By Lavern McDonald, as told to Hallie Levine
I was diagnosed with inoperable stage IV lung cancer in 2018. It’s been a long, hard road. But thanks to my care team and innovative treatments, I was able to turn this deadly condition into a chronic illness. Here’s what I want to share with others.
It took 7 months to get my diagnosis. Instinctively I knew something was wrong. For example, I got short of breath when I walked up the subway stairs and had pains under my heart. I passed out while a technician ran an ultrasound of my chest cavity.
At first my family doctor suspected pneumonia. But when the sonogram showed inflammation and large amounts of fluid in my lungs, I was immediately referred to a pulmonologist for a CT scan. This test lit up like a Christmas tree. Not only had the cancer infiltrated both lungs, but it had spread throughout my body, including my brain and spine. A week later, a lung surgeon performed a biopsy. My doctors told me I had a type of non-small cell lung cancer – the most common type of lung cancer known as an EGFR mutation.
When I found out all this, I was stunned. I was an otherwise healthy, non-smoking 52-year-old with no family history of any type of cancer. I worried that I would be forced to quit my beloved job as a high school social studies teacher and leave my 140-year-old brownstone home to move back to Florida to live with my mom.
When my doctors shared my diagnosis, they also shared good news: There was a new FDA-approved treatment for this type of metastatic lung cancer. The treatment targets and blocks mutated EGFR found on cancer cells. I started treatment in August 2018. Two weeks later I was hospitalized with what appeared to be pneumonia. When the doctors did a follow-up CT scan, they made a shocking discovery: all of my tumors, lesions, and nodules had been cut in half, and my lungs were simply filled with dead cancer cells. In January 2019 I was in full remission.
I stayed like that for 2 years until spring 2021 when my cancer came back. I ended up at Memorial Sloan Kettering in a clinical trial that added an experimental drug to my original treatment. By January 2022 my cancer was gone. I then switched to conventional chemotherapy and radiation, which I completed this summer. Now I’m on maintenance chemotherapy along with a drug that helps prevent new blood vessels from growing that could feed tumors.
Throughout this time, my family doctor has been my rock. Even after my diagnosis, when I was “handed over” to the pulmonary and oncology teams at various medical centers, she was still there, calling, texting, and emailing me to make sure I was okay. For example, when I was interviewing NYU Langone Medical Center to potentially participate in a clinical trial, she called to speak with the researchers. She actually served as quarterback. She kept the specialists informed of my condition and informed me of their conversations with each other.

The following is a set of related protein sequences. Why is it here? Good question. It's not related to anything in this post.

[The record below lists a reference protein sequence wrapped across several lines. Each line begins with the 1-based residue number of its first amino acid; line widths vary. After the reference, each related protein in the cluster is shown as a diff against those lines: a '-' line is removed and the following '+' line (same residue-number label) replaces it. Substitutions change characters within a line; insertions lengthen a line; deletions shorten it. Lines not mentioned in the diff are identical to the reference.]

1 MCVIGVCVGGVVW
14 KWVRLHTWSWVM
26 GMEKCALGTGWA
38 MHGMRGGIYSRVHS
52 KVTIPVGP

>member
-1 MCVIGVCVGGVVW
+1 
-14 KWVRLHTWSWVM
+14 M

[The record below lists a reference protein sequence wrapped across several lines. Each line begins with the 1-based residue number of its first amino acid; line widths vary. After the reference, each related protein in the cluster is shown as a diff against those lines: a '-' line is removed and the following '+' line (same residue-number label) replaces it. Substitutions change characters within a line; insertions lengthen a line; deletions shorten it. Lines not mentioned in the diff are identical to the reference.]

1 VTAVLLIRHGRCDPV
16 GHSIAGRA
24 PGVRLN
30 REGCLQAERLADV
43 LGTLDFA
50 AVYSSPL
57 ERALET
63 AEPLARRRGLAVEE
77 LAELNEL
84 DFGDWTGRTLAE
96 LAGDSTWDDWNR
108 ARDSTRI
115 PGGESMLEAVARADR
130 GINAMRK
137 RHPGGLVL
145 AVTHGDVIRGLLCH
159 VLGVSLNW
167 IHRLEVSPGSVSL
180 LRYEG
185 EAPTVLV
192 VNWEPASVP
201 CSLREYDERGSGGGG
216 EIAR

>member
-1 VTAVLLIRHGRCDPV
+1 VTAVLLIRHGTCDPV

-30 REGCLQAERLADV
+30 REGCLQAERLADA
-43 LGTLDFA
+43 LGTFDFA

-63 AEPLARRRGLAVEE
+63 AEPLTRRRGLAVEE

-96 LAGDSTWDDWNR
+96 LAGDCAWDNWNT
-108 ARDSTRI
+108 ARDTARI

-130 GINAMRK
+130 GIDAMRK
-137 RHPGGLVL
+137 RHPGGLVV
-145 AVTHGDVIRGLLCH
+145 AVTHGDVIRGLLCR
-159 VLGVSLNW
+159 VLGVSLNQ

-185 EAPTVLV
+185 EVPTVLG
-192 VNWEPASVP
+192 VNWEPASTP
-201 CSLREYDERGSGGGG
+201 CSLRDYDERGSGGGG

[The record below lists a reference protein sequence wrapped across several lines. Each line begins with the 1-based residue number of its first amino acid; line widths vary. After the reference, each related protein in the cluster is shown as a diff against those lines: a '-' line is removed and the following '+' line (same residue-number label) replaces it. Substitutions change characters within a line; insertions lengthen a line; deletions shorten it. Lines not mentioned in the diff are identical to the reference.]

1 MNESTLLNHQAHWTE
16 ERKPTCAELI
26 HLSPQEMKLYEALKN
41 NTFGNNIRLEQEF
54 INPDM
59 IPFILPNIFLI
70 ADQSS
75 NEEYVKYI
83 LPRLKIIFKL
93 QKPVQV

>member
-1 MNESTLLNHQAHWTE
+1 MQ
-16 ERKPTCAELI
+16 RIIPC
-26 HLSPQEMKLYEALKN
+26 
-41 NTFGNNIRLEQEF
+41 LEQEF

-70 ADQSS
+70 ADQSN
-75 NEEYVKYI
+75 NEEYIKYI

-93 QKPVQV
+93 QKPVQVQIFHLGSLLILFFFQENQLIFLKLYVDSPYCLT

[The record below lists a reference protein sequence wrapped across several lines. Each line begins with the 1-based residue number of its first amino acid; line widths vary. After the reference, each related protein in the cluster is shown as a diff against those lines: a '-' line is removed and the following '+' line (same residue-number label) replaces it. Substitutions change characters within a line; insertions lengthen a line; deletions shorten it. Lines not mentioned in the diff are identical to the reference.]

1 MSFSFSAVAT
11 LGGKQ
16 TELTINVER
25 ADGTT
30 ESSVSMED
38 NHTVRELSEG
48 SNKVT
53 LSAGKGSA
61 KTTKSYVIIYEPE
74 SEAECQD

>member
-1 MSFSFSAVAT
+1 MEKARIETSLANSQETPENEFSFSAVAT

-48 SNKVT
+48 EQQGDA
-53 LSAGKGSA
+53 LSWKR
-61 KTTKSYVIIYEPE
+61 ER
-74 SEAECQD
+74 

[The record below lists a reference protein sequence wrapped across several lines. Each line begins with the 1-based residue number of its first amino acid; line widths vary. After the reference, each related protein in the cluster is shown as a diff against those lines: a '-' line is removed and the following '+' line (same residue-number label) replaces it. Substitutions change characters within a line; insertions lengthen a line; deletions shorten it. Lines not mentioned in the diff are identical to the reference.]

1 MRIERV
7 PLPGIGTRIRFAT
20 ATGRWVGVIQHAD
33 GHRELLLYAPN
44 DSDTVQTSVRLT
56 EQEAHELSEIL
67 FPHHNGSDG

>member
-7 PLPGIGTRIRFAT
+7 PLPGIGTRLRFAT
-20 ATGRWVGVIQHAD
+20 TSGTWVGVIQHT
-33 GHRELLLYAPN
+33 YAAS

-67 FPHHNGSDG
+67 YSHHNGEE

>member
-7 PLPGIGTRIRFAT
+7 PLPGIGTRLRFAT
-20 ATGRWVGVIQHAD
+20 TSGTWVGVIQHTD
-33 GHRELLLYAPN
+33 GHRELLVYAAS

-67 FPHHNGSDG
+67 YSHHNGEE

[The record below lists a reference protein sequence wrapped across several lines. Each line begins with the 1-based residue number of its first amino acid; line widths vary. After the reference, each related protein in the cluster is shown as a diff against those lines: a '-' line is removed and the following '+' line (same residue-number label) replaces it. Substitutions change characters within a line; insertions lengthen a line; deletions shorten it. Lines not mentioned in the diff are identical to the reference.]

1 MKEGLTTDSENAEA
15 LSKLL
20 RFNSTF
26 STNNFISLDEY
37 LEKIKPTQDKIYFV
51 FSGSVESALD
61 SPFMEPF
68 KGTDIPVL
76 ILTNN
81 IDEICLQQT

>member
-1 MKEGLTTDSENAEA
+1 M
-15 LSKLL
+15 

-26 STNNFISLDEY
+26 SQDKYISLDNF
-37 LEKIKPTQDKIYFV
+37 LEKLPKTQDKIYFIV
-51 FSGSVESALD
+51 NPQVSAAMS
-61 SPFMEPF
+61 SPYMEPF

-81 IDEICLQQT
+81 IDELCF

But what am I most grateful to her for? She really listened to me at first. Many doctors would have dismissed my symptoms of fatigue, shortness of breath, chest pains and general malaise as some of the normal aches and pains that come with life. Instead, she did a thorough workup and ran all sorts of tests. She refused to give up until she found the root cause, which saved my life.
A few years ago I saw an endocrinologist for a non-cancerous thyroid problem. She asked me why my GP ordered all these tests years ago and seemed critical. I fired her. It was a red flag to me that she wouldn’t work with my other doctors and wouldn’t take my symptoms seriously.
It really takes a village when you’re being treated for inoperable stage IV lung cancer. Even though my family lives hundreds of miles away, they are always there when I need them. My mom and sister, who live in Florida, get on a plane whenever I ask them to. I constantly have relatives calling me from all over the world and friends offering prayers: Jewish prayers. Christian prayers. Hindu prayers. Buddhist prayers. My students and their parents, many of whom are doctors themselves, were also exceptional. I keep hearing stories from their own loved ones who are living and thriving with other advanced cancers.
While I have always been satisfied with my medical care, I have been truly blown away by the attention I have received while staying at Memorial Sloan Kettering. During my first clinical trial, everyone worked in their own silo while the team was responsive. But at Memorial Sloan Kettering, it really felt like we were all in this together. Whenever I had a question, someone always got back to me the same day. I was in a lot of pain when I was undergoing radiation. The team worked together to develop a pain management plan that included the steroid dexamethasone and an opioid, and then also worked together to help me with side effects that developed from it, like insomnia and constipation.
Above all, they made it clear to me that they do not see my cancer as a death sentence, but as a chronic disease. It’s like type 2 diabetes or high blood pressure. Sometimes your medication stops working and you need to find an alternative. There is no need for any cancer – even inoperable lung cancer – to bring your life to a halt.